The only keepsake she possesses of the late, unlamented Donal is his signature Webley-Fosbery revolver with the Seal of Solomon on the butt, picked out in ivory. The weapon was delivered to her via courier, prior to her departure from Cairo. Why the reportedly unsentimental Donal did so died with him in the boiler room of the Britannic.
Some time in the closing months of 1918, Gallowglass’ mother was murdered by rivals within her sect, leading to Gallowglass’ subsequent pursuit of said individuals across two continents, before tracking the last of them to London in 1919. This led directly to her subsequent apprenticeship to Charles St. Cyprian.
Currently, St. Cyprian performs his duties with commendable diligence, and even enthusiasm, aided by Gallowglass. But dark times are ahead, and they will find themselves sorely tested in the coming days…
I’ve already gone into a bit of detail about how I came to create St. Cyprian and Gallowglass in my previous post. As I mentioned, the pair were initially bit players in a novel that never quite came to fruition, before leaping off the page and demanding more attention. Obviously, I was only too happy to oblige.
As originally conceived St. Cyprian was an older man, in his forties or fifties, more akin to Algernon Blackwood’s John Silence – a contemplative figure, with potent psychic abilities but little interest in throwing punches or car chases. Gallowglass too was quite different – the first version resembled an occult-orientated expy of Kerry Greenwood’s Phryne Fisher.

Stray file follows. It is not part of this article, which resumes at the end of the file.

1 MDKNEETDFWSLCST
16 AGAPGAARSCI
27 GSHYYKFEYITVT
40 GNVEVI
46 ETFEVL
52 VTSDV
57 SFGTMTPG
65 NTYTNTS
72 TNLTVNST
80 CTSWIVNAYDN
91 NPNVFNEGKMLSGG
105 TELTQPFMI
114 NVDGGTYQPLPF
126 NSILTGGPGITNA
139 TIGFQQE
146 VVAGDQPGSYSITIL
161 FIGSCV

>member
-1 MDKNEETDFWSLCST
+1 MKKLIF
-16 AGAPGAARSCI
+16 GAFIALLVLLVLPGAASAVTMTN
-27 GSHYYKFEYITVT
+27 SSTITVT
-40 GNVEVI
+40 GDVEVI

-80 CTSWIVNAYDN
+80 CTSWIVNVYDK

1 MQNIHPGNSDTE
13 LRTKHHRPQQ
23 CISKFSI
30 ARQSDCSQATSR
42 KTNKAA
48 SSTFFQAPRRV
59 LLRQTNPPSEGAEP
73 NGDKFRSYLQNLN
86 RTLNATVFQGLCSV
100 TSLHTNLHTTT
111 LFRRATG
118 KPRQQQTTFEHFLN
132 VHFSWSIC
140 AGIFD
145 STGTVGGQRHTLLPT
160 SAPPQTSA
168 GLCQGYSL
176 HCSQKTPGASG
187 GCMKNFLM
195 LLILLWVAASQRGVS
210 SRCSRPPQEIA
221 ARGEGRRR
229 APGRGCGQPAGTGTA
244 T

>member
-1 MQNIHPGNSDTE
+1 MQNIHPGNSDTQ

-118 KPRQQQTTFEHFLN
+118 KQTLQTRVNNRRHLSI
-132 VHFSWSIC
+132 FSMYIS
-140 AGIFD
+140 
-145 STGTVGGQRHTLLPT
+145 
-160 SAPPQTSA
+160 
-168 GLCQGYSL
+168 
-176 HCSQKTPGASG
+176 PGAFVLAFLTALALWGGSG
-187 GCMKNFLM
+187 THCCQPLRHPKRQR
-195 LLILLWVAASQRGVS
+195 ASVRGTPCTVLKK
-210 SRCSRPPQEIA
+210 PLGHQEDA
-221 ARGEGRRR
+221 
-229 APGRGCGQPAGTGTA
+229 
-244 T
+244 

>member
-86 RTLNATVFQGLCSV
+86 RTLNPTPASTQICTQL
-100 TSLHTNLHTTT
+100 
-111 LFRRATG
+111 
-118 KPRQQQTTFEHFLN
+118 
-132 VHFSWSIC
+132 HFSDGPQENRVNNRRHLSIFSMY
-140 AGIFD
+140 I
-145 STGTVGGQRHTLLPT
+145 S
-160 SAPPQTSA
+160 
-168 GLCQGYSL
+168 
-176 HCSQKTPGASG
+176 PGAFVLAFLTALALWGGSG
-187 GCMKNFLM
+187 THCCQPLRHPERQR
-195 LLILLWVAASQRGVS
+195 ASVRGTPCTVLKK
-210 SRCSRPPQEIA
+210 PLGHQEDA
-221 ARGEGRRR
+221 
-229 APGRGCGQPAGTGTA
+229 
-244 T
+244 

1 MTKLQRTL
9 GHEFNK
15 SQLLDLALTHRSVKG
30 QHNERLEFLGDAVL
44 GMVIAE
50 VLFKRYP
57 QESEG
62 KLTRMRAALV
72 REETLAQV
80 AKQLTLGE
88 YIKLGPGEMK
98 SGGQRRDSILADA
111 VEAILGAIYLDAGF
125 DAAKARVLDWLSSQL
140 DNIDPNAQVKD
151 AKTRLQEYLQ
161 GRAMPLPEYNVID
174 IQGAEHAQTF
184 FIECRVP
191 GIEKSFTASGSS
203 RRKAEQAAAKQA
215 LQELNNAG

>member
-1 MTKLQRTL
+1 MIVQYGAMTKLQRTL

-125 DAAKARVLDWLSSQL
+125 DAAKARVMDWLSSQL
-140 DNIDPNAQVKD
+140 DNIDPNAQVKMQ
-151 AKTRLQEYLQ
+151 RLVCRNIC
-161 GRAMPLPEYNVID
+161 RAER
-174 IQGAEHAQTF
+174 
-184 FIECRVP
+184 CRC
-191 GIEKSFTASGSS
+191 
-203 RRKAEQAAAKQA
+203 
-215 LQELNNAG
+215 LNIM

These versions gradually evolved into the ones we have now as I wrote those first few stories. You can see traces of the original concepts in stories such as “Krampusnacht” and “Sign of the Salamander”, but by that point I had the characters pretty well fixed in my mind – St. Cyprian turned into Rudolph Valentino by way of Bertie Wooster, while Gallowglass became Louise Brooks by way of an alley-cat.
As I started writing, I knew I wanted to avoid the usual master and apprentice dynamic, and I wanted both characters to be relatively new to the world they found themselves in. From there, I decided that rather than aping the acknowledged masters of the form, like the aforementioned Algernon Blackwood or William Hope Hodgson, I would draw on other material for inspiration…namely, Seabury Quinn and his Jules de Grandin stories.
While the de Grandin stories are of highly variable quality, they all possess a pacey enthusiasm that’s hard to deny. Lots of shooting and running, car chases, crashes, magic, weird science and the like. That was the sort of flavour I wanted to capture for my Royal Occultist stories. They wouldn’t be horror tales, not really – but they’d damn sure be fun.
Next time, we’ll take a look at one of the Royal Occultist’s most stalwart allies, the monster-hunter Baron Palman Vordenburg. For more general updates, be sure to check the Royal Occultist Facebook page.
Jazz Age Britain is rife with the impossible. Fashionable unwrapping parties awaken the dead. Ghouls stalk the Underground. Krampus steals the sinful. Famous magicians are kidnapped by shadows. Only the Royal Occultist can set these right.